The B-2 Spirit revolutionized modern combat with the deployment of Low-Observable Technology. It was the first strategic, intercontinental bomber to use Radar Absorbing Material, or RAM, to evade enemy radar. It’s “flying wing” shape gives it a ghostly appearance, hence the name “Spirit”. Originally designed to fly deep into the former Soviet Union and deliver a nuclear payload, it has been adapted to fit today’s mission. Today, I am reviewing the newly released Area 51 B-2 Spirit, otherwise known as “The Stealth Bomber.” After downloading, I easily installed this aircraft via the install tool. My first flight was from Nellis AFB, Nevada to Hill AFB, Utah. I planned the route to take me up to Mormon Mesa (MMM), North to Milford (MLF) and Delta (DTA), and then over the Tooele Valley, before descending into Ogden for my landing at Hill AFB.
Unfortunately, planning this flight ended up being the best part of it. You see, I had the misfortune of having the virtual cockpit show up when I loaded the flight, and I nearly shut the simulator off at that point. All I could see were instruments that were partly blurry, warning lights that were unreadable, a few scattered switches (most of them don’t work), an autopilot, radio stack, and a few other things such as APU, et al. True, there were a few buttons on the avionics that switched between the EGT, fuel systems and radio. I could read the actual instrument, but that’s about it. This is freeware quality work. In fact, I have a freeware B-2 that I downloaded from Flightsim.com, which similar in quality. “I’ve had about enough of this.”, I thought. “I need to see the external model.”
I clicked the button on my controller that brought me to the spot view. To my utter, total, and complete surprise, I was looking at a beautiful B-2! The high definition textures glistened in the simulated sun; even the tires look realistic. The pilots looked human and you could tell they were wearing Gentex HGU-55/P helmets, MBU-12 masks, survival gear and were sitting on Aces II ejection seats. The glass looked incredible and so did the aircraft lights when I switched them on. What a delight! What a treat! What a 180 degree turn from the interior! All of this while being serenaded by – the default 737 sounds?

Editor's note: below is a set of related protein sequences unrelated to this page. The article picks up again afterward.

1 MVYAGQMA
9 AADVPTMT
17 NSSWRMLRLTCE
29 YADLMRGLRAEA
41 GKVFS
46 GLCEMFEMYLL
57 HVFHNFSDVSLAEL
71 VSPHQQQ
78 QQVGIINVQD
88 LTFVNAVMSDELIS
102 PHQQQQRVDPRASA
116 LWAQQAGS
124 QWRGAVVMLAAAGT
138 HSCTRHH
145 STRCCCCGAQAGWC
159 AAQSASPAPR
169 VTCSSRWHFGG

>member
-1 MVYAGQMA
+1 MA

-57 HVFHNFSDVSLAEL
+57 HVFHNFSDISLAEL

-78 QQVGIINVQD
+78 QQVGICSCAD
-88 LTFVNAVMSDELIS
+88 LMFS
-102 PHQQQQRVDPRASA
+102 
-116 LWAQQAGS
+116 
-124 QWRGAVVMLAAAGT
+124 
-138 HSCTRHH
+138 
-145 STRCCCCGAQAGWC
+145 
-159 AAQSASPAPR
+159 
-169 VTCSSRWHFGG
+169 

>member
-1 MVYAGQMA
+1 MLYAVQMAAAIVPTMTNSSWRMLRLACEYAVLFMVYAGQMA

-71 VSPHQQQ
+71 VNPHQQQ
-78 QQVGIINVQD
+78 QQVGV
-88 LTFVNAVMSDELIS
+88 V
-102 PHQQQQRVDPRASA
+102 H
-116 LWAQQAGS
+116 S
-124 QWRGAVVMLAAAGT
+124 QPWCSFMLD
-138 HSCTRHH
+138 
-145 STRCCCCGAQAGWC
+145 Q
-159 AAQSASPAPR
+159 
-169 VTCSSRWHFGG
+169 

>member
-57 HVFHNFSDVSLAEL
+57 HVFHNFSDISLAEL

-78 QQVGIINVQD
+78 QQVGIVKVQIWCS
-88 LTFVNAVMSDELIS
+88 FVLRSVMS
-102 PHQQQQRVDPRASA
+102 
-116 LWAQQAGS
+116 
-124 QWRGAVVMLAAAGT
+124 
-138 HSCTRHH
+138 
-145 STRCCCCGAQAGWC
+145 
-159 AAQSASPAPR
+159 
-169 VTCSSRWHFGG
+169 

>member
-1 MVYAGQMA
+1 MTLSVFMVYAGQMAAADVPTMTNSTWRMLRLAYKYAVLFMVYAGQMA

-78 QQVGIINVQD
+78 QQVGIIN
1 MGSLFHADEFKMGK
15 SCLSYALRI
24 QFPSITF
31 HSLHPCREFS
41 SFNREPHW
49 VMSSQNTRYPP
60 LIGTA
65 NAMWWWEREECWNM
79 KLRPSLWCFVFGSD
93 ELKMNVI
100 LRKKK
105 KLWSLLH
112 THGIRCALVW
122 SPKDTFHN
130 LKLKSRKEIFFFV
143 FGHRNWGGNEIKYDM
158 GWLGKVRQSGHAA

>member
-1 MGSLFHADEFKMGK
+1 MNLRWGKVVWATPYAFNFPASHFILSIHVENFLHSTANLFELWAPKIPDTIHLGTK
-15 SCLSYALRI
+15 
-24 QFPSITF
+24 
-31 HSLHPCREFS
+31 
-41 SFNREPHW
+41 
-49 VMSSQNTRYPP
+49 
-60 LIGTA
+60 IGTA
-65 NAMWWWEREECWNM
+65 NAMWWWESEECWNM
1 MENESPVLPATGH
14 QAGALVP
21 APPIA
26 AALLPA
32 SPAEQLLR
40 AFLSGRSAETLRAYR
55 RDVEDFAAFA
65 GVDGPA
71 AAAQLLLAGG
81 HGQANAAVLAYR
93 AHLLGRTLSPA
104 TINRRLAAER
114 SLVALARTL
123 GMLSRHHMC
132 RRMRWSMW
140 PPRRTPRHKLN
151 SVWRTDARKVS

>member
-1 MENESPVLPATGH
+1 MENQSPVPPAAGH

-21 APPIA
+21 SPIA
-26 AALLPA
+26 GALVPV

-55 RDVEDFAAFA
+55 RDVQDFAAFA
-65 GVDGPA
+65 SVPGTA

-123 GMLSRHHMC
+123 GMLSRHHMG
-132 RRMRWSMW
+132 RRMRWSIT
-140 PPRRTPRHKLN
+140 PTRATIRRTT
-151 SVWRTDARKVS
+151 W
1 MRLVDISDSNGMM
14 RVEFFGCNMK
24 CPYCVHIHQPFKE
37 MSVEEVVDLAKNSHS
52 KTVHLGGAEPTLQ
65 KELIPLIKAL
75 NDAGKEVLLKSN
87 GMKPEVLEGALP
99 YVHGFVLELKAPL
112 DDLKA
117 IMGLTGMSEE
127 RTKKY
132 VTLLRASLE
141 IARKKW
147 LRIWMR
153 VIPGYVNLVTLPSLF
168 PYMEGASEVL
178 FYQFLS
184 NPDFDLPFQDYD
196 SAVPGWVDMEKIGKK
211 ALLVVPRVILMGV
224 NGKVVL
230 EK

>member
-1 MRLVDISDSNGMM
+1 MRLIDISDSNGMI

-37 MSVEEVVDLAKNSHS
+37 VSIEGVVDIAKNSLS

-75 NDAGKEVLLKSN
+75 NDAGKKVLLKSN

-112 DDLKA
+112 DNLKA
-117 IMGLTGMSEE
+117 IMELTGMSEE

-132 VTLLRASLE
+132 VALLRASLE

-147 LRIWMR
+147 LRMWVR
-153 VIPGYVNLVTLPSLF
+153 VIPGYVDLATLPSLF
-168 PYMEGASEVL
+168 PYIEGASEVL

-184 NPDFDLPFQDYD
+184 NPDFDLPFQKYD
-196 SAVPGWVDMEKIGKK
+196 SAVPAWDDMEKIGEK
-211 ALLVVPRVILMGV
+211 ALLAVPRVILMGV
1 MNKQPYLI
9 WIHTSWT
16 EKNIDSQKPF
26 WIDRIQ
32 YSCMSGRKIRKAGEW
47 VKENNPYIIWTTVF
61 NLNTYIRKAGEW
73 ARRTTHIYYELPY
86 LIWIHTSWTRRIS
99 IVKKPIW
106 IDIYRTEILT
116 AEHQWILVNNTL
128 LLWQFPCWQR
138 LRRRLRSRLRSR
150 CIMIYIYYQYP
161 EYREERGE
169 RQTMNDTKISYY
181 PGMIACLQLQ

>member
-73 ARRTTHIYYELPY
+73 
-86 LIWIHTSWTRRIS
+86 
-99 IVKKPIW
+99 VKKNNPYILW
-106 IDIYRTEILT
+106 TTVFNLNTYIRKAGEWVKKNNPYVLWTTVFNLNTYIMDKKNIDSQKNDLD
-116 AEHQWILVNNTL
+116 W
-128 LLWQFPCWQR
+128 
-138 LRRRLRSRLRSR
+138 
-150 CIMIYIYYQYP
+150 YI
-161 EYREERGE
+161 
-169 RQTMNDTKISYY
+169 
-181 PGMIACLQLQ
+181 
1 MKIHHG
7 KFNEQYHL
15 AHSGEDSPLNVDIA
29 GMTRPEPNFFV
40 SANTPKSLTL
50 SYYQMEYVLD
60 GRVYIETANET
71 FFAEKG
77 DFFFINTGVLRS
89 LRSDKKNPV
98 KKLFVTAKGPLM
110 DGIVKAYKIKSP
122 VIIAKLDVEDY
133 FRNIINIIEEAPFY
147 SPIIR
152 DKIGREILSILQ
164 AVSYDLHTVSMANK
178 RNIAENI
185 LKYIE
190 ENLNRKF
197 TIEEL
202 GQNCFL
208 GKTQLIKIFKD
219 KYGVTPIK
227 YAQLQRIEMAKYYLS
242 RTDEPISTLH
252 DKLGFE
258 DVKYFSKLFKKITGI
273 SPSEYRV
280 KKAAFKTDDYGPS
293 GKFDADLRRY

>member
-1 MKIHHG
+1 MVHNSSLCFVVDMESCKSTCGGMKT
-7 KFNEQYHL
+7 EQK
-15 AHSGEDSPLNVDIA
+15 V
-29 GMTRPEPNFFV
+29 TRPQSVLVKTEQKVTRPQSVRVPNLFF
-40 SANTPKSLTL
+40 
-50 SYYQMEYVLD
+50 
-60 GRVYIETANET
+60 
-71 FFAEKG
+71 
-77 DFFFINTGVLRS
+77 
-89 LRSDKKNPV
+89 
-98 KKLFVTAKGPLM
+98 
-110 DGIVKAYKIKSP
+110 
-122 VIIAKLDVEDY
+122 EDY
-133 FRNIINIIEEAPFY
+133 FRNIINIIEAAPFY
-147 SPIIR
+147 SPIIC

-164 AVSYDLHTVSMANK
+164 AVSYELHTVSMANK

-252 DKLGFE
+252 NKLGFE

And back to earth I came.
Ground handling was just fine, being about the same as a 737. The take off was nothing special; just like the default 737. Flaps sounds – default. I hand flew the plane up to a cruising altitude, then switched on the autopilot and clicked back to the spot view. About twenty-five minutes into the flight, something very strange happened. I started getting Morse Code from a nav radio. I changed the frequencies on the nav and com radios, swapped them around, and did everything I could think of to get it to stop. This persisted the entire flight.
The landing and subsequent taxi to the gate was exactly the same experience as the- you guessed it- default 737. Just to be thorough, I parked and checked the 2D cockpit. I wish I could say I was surprised when one didn’t show up, but I wasn’t. It made me feel as if they worked on the modeling and textures, then got bored and decided to slap low quality assets inside, alias the flight dynamics and sounds to the default 737 in hopes of making some money.
Thank you for the evaluation copy, but I think you can do better. Push yourself. If you take pride in this product, then shame on you. Your exterior model is fabulous, but the interior and systems complexity is utterly useless. Your C-17 is fantastic. I think it’s your pinnacle, really, but it was released years ago. You produce aircraft that nobody else does and they sell because of the rarity.
I’ve slammed you pretty good in this review, but I want you to understand that this is not a personal attack. With this review, I was aiming to be the voice that rallies both your company and your customers. We, as consumers, have to send a strong message that we won’t buy substandard work at any price, let alone a premium one. However, you need to be motivated to put out high quality add-on’s. Collaborate, hire, fire, research, something – but please don’t put out products like this and expect us to pay for it. In doing so, you short change both your customers and yourself. You have the potential to truly compete with the big names developers; I beg you to live up to it! The market will respond.
Conclusion – Is It Worth The Money?
$29.99 for all this? We have a large selection of planes out there that are far superior in quality for about the same price. So, $30 for something I could replace with freeware? No.